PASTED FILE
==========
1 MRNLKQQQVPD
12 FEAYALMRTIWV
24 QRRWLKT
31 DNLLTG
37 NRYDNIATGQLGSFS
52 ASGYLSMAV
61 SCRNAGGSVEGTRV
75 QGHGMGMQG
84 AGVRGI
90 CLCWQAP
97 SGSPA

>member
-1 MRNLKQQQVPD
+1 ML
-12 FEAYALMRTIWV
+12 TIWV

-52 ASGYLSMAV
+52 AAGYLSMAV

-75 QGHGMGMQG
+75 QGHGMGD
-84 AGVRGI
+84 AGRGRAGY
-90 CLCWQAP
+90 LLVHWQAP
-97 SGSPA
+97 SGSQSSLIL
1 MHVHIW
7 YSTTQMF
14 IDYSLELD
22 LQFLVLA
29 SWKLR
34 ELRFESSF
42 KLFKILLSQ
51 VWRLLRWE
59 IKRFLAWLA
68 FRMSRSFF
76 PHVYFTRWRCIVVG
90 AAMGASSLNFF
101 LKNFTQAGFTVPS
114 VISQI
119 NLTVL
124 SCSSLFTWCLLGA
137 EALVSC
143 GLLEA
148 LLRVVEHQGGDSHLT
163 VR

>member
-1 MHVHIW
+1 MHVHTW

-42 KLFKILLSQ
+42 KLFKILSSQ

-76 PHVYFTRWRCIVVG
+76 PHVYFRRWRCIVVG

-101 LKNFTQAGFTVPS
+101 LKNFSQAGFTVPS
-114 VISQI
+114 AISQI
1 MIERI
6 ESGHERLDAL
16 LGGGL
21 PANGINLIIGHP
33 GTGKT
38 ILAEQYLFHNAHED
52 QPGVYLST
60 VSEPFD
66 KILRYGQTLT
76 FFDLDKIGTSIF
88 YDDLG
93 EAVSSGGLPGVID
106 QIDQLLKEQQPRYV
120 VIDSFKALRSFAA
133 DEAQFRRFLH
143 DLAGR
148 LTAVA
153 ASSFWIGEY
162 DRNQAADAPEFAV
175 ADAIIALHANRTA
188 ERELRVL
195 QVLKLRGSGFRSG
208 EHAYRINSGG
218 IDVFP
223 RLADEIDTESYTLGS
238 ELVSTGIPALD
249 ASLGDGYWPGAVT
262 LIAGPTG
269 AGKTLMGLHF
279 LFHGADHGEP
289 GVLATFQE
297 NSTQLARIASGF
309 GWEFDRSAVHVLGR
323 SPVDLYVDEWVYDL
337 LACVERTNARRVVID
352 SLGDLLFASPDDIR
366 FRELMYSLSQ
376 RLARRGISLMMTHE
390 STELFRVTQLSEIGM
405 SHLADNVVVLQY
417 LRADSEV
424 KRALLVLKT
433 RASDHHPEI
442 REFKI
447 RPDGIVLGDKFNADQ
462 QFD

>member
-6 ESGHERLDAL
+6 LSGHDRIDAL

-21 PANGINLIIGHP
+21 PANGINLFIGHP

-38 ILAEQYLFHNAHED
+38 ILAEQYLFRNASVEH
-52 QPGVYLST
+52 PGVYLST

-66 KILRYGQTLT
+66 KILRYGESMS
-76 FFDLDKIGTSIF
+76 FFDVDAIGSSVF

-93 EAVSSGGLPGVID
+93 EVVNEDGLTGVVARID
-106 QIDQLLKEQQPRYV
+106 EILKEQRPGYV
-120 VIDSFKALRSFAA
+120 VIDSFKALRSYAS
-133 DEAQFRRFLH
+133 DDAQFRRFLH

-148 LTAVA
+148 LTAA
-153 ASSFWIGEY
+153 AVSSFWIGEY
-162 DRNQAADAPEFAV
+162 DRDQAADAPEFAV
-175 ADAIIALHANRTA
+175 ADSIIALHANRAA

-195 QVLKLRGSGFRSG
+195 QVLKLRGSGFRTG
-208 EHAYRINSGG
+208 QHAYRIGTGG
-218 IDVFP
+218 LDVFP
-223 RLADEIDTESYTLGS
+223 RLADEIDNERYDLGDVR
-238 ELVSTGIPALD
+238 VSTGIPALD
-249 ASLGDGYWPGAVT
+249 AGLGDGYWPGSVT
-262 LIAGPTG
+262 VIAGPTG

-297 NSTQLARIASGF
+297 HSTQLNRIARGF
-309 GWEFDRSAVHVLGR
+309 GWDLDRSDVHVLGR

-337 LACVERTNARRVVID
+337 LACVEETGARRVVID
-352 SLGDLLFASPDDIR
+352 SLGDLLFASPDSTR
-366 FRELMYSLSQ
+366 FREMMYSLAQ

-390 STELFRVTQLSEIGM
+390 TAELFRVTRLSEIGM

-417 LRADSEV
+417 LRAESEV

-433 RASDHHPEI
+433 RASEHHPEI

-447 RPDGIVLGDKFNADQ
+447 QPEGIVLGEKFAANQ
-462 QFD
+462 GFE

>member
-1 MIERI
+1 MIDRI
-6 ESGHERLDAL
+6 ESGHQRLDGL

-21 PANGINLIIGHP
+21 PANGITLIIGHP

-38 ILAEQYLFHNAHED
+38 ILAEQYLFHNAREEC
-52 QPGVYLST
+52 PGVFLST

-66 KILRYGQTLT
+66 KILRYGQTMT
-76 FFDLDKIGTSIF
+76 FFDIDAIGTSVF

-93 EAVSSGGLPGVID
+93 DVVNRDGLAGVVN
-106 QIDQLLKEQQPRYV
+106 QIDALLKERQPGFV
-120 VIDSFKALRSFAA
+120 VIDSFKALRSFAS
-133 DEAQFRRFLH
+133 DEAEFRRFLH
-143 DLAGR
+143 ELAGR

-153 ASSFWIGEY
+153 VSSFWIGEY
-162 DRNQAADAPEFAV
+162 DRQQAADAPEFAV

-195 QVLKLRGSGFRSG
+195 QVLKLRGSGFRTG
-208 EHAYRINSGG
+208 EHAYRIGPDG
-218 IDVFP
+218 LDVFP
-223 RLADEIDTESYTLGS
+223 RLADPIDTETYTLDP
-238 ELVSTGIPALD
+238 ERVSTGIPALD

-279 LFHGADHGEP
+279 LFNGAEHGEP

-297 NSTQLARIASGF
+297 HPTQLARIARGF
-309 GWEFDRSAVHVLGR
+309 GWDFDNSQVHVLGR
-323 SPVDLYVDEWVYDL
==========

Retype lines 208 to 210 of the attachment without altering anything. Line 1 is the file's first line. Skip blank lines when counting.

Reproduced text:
-297 NSTQLARIASGF
+297 HPTQLARIARGF
-309 GWEFDRSAVHVLGR